Monday, March 29, 2010


Hellifield Peel Castle


Hellifield Peel Castle copyright by Karen and Francis Shaw Hellifield Peel Castle is the home and "restored from ruin to castle" Bed & Breakfast by Karen and Francis Shaw in the Yorkshire Dales, close to Skipton.

The origins of the castle date from 850 CE as a Saxon Aisled Hall House. The Saxon Hall was encased in stone in 1150 and modernized into a Norman Manor House. In 1250, a solar tower was added by Elias de Knole. The main house is from early 1300s and was built by the last Templar Sir John Harcourt. Chapel Bedroom (see below) was part of this enhancement.

Chapel Bedroom (left) and Old Bedroom (right) with original 17th century four-poster beds. Chapel Bedroom also has the original 14th century vaults and arches.
Hellifield Peel Castle copyright by Karen and Francis Shaw Hellifield Peel Castle copyright by Karen and Francis Shaw

The Hammerton family owned it in the late 14th century and added towers and crenelations in 1440s. Hellifield Peel Castle copyright by Karen and Francis ShawSome of the Hammertons ran afoul Henry VIII with predictable results. The Crown was happy to annex their vast holdings from Lancaster to York.

The castle was restored to the Hammertons in 1570 and extensive construction was undertaken to expand and modernize the place. The current turrets and mullioned windows date from this period. In 1780, large Georgian windows and paneled ceilings were added, the interiors updated, and a stone cantilevered staircase installed. In 1914, the castle was leased to Sir William Nicholson, who along with architect Sir Edwin Lutyens set about salvaging the ruins.

Hellifield Peel Castle copyright by Karen and Francis ShawUnfortunately, the up-to-do castle came to the attention of the Ministry of Defense during World War II to house POWs. The ruined castle was then shunted off to the Hammertons briefly before being sold to Harry Lund of Otley. Lund and archeologist Tot Lord stripped the castle of all accoutrements, including paneling, and sold them piecemeal to all comers. In 1965, the Hargreaves bought it and sold it in 2004 to the Shaws.

The name Peel is a corruption of the word pale, which meant within a safe enclosure of wooden palisades, from whence the term beyond the pale arises meaning to be outside the safe area. The name Hellifield comes from the Norse name Helgsfield or Hellsfield, where hell means holy and also representative of Hell, the Norse Goddess of the Underworld.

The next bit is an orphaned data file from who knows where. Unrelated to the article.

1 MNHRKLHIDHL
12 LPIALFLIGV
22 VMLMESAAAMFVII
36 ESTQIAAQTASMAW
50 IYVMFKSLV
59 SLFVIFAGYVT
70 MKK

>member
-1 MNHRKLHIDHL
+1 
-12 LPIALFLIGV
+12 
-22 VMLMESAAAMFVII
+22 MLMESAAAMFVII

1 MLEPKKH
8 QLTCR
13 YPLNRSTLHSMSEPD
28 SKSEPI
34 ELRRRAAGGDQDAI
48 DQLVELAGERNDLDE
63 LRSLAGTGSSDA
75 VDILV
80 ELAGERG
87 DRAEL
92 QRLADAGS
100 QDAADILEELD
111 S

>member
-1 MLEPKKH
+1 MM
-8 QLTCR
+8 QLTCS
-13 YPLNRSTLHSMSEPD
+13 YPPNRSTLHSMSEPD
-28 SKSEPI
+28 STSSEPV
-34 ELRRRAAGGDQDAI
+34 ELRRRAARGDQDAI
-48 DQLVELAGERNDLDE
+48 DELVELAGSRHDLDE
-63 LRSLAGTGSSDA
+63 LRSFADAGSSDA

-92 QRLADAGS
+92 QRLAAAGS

To raise money and support from Grand Designs on BBC's Channel 4, Francis sent off this teaser: "Restoring castle in the dales, total ruin, previous owner hung drawn and quartered. Are you interested?" To his surprise, they were.

Survey Plans from 1772 that the Shaws are using, among other records, for their resoration work.
Hellifield Peel Castle copyright by Karen and Francis Shaw

Important personages, such as Bonny Prince Charlie during the 1745 uprising, the last Templar Knight Sir John Harcourt, and the Duke of Devonshire have stayed here.

To follow the latest doings of Peel Castle or to book a stay, visit them on Facebook or Twitter.


8 comments:

Diane Gaston said...

I want to stay there! What a fascinating place, Keira!

Anna Campbell said...

Wow, Keira, you come up with some fascinating places! I'm with Diane, I wanna stay there - hey, Diane, maybe we could have a writers' retreat there. Although I'm not sure how much actual writing I'd do!

Nicola Cornick said...

I love the way that places like this can trace their roots back such a long way and that so many different houses have their "footprint" on the site. It's no wonder you can feel the history when you visit a place like that.

Keira Soleore said...

Diane and Fo: Wouldn't it be a marvelous place to stay for a spell? Jo Beverley is said to have moved to Yorkshire now. I wonder if she's been in to see this place. I should ask her.

Fo, I came upon this by chance. On Facebook, I follow a historian, who puts up fascinating links and snippets. One such was about Peel. So naturally, I had to read more and find out more. Ahem. Our list of places to visit simply gets longer and longer, with no dent being made into it.

Nicola, my house is 14 years old. And here, when I talk about my house, I say it's not a new house. Heh. I simply cannot wrap my mind around how I would feel living in a place 83 times older.

Oh, and Nicola, I have Ashdown coming up next week. :)

Avril Hunt said...

I'm posting this comment from the 'Old' Bedroom :-) I can tell you from first-hand experience what a wonderful place this is & its been lovely to be able to share their magnificent home for 2 nights.

I would highly recommend a visit.

Keira Soleore said...

Oh, how lovely! Thank you, Avril, for that live-on-the-spot reporting. And welcome to my blog. I do hope some day, I'll be able to experience it first-hand rather than glom via the Internet.

Paul said...

When you stayed at Peel Castle, did you get the chance to visit the out buildings that are the former cottages and stable barn of the estate? If so, did you get to take pictures of those buildings? I can't find any information about them. I talked to the owner of Peel Castle about them. But they seemed very hesitant about it as if they do not have a good relationship with the people who live there. Let me know if you saw those buildings.

Alex Cleverley said...

Lovely photos. Sir William Nicholson was my 2nd cousin 3x removed (rather distant - his grandmother Sophia was the sister of my 3x great grandfather John Marshall) and I am very interested in the Nicholson family. Sir William was living at The Peel in 1911 so I was interested to see it was leased to him in 1914, perhaps this was a renewal of a lease?